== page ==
We’re scheduled to meet the hunter in the afternoon, and have left early enough to have lunch in Isle-sur-la-Sorgue, a former mill town with several charming waterwheels remaining, now a renowned antiques center.

Nearly all of our previous visits have been on summer Sundays, the main antique and market day, as part of our Music and Markets Provence tour, and it’s quite different to see the town empty of booths.
The historic Café de France, where we always stop for breakfast, is usually hidden behind a flower sellers booth.
And I didn’t even realize there were arcaded lanes around the main square since they, too, have been hidden behind market stalls.

Lunch is at a Bouchon, a typical restaurant of Lyon, where Xavier and Gloria have eaten previously.
Kirk surprises me by ordering andouillette, a sausage that he tried years ago, and said he was not going to order again, since it was “too close to the barnyard” for him.
He says this one is better, but he really won’t order it again. He’s braver than I am!

We walk around the town, sometimes called the Venice of the Vaucluse (this area of Provence) and admire the little bridges and water wheels around town.
On the edge of the village, where the Sorgue widens, a fanciful holiday decoration still floats in the water.
Then we’re on our way to the hunt, driving out of town to meet our guide, Geo of Truffles of the Luberon, and other treasure seekers. We rendezvous at a roadside picnic area, meet and greet, and get back in our cars to follow Geo down a backroad out into the country.
There are about ten of us, all French except for Kirk, Gloria, and me.
Geo tells us about the fragrant black truffles of the area, prized by restauranteurs and foodies, and his two dogs,
one an Australian shepherd, and the other, who’s just starting to learn the skills of the hunt, a Corsican hound.
The dogs bound off to sniff below the scrub oaks, and soon are scratching at the ground.

Geo hurries over as Beirut begins scratching in earnest, and pulls the dog away as he carefully explores the area with his pick.
It’s a big one!

And the reward?
Lots of affirmation and cuddles for Beirut…

But he does want something more concrete, and sniffs Geo’s pockets. He knows what’s in there! And soon gets his treat.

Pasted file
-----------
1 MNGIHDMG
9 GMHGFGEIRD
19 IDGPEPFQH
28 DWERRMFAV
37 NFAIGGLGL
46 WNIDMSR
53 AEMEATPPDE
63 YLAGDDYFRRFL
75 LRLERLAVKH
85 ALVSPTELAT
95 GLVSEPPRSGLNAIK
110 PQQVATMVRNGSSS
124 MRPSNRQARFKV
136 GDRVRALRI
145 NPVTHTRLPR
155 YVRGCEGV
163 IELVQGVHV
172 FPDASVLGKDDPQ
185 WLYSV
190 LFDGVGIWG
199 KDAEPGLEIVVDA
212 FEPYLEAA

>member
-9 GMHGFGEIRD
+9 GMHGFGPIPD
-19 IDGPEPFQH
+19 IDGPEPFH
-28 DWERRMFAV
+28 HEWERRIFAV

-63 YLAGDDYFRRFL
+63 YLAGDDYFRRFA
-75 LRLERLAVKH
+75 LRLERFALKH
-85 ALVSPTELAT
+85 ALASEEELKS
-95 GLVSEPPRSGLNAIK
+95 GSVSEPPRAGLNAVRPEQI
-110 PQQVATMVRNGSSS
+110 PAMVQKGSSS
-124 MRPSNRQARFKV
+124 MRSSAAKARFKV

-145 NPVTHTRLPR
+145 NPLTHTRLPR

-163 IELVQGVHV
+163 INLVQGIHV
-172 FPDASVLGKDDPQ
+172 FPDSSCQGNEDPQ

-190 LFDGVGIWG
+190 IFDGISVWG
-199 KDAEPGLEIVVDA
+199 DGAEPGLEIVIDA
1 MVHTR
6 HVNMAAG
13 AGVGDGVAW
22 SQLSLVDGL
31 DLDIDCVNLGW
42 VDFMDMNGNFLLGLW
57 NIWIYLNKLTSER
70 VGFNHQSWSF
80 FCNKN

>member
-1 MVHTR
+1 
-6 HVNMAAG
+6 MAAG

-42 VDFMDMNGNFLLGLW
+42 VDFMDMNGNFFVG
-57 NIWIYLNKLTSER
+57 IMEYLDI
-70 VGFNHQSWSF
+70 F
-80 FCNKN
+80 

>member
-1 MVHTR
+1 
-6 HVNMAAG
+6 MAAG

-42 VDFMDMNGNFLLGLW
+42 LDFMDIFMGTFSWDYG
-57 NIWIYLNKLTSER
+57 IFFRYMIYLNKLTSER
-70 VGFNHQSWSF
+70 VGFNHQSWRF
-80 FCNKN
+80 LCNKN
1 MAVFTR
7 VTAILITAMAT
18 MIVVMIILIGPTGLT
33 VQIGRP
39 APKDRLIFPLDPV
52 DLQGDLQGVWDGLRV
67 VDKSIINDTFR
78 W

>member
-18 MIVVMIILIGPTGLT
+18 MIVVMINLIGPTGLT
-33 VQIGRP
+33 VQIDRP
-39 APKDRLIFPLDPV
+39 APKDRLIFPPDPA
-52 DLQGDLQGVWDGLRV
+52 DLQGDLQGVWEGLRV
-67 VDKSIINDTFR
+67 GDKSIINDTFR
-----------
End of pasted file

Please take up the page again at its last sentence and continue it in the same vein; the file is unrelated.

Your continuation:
Geo passes the truffle around – aah – imagine it generously

grated over pasta, or risotto, or tucked under the skin of a roasting chicken.
I’m getting hungry…

What fun it is to tramp around the countryside, enjoying the views and the fresh air.
Across the valley is the pretty village of Saumanes,
tucked up against the cliffs.
One of the ladies, who knows the area well, tells us it’s worth a visit, with a charming square and church.
There are so many beautiful places to explore in France – we could never run out of discoveries!
Another intriguing feature of the Luberon is the old stone shepherd huts, bories, that dot the countryside.
No one knows how old they are, how long they’ve been here, and it’s always a bit like finding another treasure when we spot one.

We all head back to our cars and drive to Geo’s home, where he empties his pockets of today’s “catch” and weighs the truffles. It’s rather a slim haul today, as it has been this season, due to an extremely dry summer. For truffles to grow, there has to be enough rain from June to September, and this year there was almost none.
Back in Aix, we pack our bags to head to Paris tomorrow….where we’ll arrive just in time for the Bonjour Paris gathering at Karen Fawcett’s apartment.
We can’t leave without one more stroll down fountain-
lined Cours Mirabeau,
where the mossy fountain, fed by a thermal spring, steams into the cool night air.

A little further down is the low fountain, designed for the flocks of sheep to take a sip as they passed through town long ago for the tranhumance, when livestock was moved from mountain to plain a couple of times a year.
I’ll be back next week, but Kirk flies home on Monday, so we say au revoir together to evening on the Cours.